LaRose E. Shroff A, Huang J, Gyenes N. Mobilizing public health professionals to support journalists and fact-checkers during the Covid-19 pandemic. Harvard Public Health Review. 2021; 33.
The emergence of the COVID-19 pandemic has resulted in an infodemic– a flood of epidemic-related information- that encompasses a plethora of misinformation that has arisen from rapidly evolving science, uncertainty, information gaps, and special interests. The misinfodemic– epidemic of misinformation, midinformation, and disinformation- has largely kept pace with the pandemic and continues to proliferate across online media and communication channels. The potential risks and dangers of misinformation are well documented in the literature and include adverse health effects like increased disease spread, hospitalization, and death; stigmatization of individuals and groups; increased health inequities; and distrust in government and public health guidance. The goal of the COVID-19 Expert Database was to employ the skills of public health professionals to provide an added layer of expertise for journalists, fact-checking organizations, and media outlets to improve health-reporting capacity, provide accessible COVID-19-related content, and distill complex scientific findings to support local and contextually-relevant communications. Launched in June 2020, the project was designed as an applied research initiative aimed at strengthening the quality of COVID-19-related health information and decreasing circulating misinformation to advance health equity.
In February 2020, the World Health Organization (WHO) proclaimed that the world is fighting an infodemic alongside the COVID-19 pandemic (Eysenbach, 2020; Tangcharoensathien et al., 2020). An infodemic is the “overabundance of information – some accurate and some not – that occurs during an epidemic” (World Health Organization (WHO), 2020b, 2020c). If an infodemic is not proactively managed, the volume of information and variable information quality can result in widespread public confusion, foster mistrust in government, and impede the public health response.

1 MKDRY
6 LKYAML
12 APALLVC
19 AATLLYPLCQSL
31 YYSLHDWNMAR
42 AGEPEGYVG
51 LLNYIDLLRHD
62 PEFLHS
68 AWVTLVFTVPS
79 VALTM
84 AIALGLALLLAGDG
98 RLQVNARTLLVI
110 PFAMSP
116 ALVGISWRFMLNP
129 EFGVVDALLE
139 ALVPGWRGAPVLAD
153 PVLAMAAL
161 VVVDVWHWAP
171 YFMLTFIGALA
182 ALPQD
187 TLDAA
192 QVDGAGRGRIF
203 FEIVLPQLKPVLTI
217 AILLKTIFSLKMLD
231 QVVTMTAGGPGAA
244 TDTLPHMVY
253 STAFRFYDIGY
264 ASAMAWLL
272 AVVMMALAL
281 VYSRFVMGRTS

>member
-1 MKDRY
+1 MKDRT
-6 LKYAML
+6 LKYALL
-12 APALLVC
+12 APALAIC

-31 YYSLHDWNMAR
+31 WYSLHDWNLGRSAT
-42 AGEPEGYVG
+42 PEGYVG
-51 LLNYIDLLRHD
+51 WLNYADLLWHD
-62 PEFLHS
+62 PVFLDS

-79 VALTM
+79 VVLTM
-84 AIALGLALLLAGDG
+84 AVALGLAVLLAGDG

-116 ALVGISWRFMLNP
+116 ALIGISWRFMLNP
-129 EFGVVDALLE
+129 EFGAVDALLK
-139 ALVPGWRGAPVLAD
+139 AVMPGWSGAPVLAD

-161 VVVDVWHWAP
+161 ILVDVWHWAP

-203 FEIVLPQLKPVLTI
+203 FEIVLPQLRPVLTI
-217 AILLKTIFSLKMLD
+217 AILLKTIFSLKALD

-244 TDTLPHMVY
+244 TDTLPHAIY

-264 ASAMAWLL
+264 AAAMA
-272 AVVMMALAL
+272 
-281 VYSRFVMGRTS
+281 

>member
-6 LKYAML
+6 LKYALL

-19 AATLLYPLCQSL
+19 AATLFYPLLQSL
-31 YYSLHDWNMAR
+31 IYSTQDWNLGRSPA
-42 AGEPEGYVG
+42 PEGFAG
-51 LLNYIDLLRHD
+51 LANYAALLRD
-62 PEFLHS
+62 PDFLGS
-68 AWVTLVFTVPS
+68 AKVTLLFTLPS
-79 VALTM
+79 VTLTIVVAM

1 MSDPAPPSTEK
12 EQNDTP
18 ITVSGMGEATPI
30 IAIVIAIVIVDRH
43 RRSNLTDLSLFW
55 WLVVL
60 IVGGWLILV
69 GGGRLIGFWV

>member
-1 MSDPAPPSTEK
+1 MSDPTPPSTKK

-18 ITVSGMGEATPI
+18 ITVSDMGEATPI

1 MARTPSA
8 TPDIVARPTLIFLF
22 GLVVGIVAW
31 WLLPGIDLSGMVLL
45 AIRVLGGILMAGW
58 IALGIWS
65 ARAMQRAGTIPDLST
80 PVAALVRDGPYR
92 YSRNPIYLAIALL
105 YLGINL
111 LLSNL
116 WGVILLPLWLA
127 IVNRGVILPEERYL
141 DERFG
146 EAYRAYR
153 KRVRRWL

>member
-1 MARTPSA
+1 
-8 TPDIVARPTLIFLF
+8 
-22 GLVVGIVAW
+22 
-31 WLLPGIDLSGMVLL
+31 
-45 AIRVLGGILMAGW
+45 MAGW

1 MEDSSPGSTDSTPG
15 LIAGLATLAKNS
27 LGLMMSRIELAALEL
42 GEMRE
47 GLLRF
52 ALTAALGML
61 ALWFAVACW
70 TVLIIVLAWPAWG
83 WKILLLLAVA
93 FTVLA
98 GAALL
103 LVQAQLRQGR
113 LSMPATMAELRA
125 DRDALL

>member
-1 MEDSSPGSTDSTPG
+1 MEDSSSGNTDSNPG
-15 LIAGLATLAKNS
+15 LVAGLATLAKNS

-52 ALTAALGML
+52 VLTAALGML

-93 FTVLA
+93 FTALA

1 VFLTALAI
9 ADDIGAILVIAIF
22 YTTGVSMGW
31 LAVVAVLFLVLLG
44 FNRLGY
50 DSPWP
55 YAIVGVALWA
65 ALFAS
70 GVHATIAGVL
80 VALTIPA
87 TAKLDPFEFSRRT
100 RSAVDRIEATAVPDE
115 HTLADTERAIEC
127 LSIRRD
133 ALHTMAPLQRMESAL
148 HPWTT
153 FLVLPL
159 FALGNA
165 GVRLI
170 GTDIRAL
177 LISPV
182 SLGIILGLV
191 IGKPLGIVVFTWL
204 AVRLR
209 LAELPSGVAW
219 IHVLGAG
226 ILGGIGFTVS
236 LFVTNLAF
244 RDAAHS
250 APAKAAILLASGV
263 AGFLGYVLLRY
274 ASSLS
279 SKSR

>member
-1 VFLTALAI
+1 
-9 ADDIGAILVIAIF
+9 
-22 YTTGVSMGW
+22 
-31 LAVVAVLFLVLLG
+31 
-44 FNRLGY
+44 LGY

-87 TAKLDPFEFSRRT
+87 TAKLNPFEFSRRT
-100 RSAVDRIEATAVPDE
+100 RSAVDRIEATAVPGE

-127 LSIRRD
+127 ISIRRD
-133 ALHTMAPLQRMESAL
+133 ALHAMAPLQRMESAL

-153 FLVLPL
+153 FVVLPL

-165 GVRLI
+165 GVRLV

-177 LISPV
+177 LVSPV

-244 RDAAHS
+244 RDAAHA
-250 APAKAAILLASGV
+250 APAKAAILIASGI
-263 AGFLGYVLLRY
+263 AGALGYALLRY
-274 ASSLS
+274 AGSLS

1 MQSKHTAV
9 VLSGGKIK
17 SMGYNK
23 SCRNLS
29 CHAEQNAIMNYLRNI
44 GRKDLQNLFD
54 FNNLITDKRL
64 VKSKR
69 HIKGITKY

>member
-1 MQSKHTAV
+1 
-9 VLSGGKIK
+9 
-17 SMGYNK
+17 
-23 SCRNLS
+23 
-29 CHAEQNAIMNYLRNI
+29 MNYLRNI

In addition, a secondary challenge presents itself: the emergence and spread of misinformation. Similar to the need for interventions to curb virus transmission, efforts are required to curb viral misinformation and its spread (Gyenes & Mina, 2018). In an age of digital technology, the spread of misinformation has kept pace with the pandemic. Myths, stigma, conspiracy theories, and misunderstandings about COVID-19 transmission, treatment, and interventions have had severe health implications. For example, misinformation, like recommending consumption of highly concentrated alcohol or disinfectant to kill the virus, has claimed hundreds of lives worldwide and resulted in thousands of hospitalizations (Islam et al., 2020). Misinformation-induced stigma and fear of being discriminated against have prevented people from seeking healthcare, further compromising their health. Combatting misinformation is vital to protect the public’s health as well as to address health inequities (Islam et al., 2020; Morley et al., 2020).